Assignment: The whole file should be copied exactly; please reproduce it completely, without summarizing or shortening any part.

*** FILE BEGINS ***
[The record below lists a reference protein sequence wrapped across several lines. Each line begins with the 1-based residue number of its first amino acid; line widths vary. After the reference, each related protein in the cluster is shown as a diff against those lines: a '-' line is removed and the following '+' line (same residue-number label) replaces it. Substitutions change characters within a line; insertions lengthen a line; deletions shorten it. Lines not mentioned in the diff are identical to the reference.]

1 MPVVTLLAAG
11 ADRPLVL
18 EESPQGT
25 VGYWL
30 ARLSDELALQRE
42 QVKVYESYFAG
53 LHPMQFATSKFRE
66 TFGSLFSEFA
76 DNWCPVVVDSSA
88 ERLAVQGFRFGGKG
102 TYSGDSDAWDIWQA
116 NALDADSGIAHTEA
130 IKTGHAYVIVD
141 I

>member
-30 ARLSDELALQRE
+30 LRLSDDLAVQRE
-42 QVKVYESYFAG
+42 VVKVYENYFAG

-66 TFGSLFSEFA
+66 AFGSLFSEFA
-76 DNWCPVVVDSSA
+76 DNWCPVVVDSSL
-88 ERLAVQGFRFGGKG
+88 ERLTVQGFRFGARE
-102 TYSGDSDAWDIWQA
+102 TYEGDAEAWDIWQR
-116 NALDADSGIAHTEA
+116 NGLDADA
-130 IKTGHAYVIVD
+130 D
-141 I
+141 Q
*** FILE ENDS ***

[The record below lists a reference protein sequence wrapped across several lines. Each line begins with the 1-based residue number of its first amino acid; line widths vary. After the reference, each related protein in the cluster is shown as a diff against those lines: a '-' line is removed and the following '+' line (same residue-number label) replaces it. Substitutions change characters within a line; insertions lengthen a line; deletions shorten it. Lines not mentioned in the diff are identical to the reference.]

1 MPVVTLLAAG
11 ADRPLVL
18 EESPQGT
25 VGYWL
30 ARLSDELALQRE
42 QVKVYESYFAG
53 LHPMQFATSKFRE
66 TFGSLFSEFA
76 DNWCPVVVDSSA
88 ERLAVQGFRFGGKG
102 TYSGDSDAWDIWQA
116 NALDADSGIAHTEA
130 IKTGHAYVIVD
141 I

>member
-30 ARLSDELALQRE
+30 LRLSDDLAVQRE
-42 QVKVYESYFAG
+42 VVKVYENYFAG

-66 TFGSLFSEFA
+66 AFGSLFSEFA
-76 DNWCPVVVDSSA
+76 DNWCPVVVDSSL
-88 ERLAVQGFRFGGKG
+88 ERLTVQGFRFGARE
-102 TYSGDSDAWDIWQA
+102 TYEGDAEAWDIWQR
-116 NALDADSGIAHTEA
+116 NGLDADA
-130 IKTGHAYVIVD
+130 D
-141 I
+141 Q